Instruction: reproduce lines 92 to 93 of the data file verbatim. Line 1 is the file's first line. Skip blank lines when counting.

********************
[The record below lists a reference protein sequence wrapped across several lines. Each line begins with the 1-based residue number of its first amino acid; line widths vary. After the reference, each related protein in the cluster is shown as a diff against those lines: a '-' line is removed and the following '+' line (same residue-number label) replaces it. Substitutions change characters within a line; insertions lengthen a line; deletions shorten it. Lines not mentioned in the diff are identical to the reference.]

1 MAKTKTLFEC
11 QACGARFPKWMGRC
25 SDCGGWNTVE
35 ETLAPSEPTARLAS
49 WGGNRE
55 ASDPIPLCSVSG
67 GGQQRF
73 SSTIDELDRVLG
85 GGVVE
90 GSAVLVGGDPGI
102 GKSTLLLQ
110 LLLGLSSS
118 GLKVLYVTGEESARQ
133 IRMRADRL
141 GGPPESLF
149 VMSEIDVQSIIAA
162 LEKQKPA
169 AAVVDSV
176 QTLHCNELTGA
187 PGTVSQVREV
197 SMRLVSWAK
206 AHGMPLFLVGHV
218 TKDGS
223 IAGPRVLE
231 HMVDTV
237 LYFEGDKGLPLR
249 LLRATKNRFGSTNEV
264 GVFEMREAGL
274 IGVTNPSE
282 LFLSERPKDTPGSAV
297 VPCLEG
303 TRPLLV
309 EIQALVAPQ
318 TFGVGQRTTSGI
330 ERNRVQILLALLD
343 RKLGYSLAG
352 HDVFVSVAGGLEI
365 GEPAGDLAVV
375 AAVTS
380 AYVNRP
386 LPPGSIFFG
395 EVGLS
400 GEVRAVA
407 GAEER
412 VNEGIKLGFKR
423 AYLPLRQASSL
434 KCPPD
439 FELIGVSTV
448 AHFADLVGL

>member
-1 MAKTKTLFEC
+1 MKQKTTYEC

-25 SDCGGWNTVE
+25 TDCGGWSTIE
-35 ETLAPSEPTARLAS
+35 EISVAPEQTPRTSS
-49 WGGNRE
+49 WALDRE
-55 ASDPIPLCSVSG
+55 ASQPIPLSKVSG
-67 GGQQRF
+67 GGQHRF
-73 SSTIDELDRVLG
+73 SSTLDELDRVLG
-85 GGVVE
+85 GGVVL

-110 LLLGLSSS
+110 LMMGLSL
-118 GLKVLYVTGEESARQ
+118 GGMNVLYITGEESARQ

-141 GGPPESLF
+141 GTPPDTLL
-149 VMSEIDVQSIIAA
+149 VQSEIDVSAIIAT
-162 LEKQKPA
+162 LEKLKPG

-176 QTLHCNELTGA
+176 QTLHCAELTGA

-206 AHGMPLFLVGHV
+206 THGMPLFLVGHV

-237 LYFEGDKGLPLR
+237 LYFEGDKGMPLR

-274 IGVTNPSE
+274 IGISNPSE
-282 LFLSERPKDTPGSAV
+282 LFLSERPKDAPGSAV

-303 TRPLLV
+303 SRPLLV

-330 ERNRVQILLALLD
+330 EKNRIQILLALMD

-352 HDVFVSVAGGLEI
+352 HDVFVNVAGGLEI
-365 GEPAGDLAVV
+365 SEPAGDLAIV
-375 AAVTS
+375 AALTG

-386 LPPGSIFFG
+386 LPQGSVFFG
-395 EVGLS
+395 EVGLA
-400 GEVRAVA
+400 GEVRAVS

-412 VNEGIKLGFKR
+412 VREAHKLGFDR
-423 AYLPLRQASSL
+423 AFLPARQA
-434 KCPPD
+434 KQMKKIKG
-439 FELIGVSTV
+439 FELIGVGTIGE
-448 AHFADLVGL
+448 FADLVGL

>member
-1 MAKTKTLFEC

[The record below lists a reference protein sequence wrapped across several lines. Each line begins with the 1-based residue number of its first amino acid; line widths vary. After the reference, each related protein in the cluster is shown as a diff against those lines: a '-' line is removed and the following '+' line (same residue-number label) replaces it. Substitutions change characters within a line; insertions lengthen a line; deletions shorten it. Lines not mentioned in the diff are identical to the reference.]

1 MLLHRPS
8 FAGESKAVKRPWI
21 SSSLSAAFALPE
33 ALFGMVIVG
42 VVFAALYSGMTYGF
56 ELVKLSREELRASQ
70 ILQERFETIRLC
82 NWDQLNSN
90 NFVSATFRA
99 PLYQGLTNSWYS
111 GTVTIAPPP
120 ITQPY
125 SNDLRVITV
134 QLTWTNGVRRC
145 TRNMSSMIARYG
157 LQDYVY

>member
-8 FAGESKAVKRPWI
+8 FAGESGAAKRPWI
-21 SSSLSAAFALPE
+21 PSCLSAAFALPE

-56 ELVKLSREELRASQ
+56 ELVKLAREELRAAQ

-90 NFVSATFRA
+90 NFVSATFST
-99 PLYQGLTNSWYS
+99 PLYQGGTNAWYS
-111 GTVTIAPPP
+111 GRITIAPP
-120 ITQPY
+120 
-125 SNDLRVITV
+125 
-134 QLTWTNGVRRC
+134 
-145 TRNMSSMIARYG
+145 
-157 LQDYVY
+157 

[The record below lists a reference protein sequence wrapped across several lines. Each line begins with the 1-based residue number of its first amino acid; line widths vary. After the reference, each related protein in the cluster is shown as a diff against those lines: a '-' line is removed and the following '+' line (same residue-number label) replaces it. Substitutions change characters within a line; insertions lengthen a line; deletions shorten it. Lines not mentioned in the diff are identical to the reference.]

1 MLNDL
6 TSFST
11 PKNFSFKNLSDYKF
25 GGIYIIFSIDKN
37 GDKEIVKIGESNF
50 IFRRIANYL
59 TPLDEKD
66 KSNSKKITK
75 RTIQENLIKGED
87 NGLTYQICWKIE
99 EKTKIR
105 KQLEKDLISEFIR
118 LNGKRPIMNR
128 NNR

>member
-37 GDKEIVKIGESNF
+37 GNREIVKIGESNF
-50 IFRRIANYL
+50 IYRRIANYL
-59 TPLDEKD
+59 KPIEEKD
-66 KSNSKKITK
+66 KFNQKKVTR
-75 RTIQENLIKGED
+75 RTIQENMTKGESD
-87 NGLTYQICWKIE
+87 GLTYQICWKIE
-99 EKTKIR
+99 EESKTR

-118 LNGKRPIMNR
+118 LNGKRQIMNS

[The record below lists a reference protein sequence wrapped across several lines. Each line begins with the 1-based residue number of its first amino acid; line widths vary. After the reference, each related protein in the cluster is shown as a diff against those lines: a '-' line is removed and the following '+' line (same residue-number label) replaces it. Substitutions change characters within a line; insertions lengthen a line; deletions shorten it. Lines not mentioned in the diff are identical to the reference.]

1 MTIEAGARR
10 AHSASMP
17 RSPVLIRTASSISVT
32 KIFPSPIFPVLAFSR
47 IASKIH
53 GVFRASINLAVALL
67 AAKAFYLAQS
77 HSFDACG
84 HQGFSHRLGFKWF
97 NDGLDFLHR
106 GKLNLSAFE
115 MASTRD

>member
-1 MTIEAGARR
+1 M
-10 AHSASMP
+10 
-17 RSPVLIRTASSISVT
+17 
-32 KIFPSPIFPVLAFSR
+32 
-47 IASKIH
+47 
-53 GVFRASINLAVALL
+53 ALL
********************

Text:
-352 HDVFVSVAGGLEI
+352 HDVFVNVAGGLEI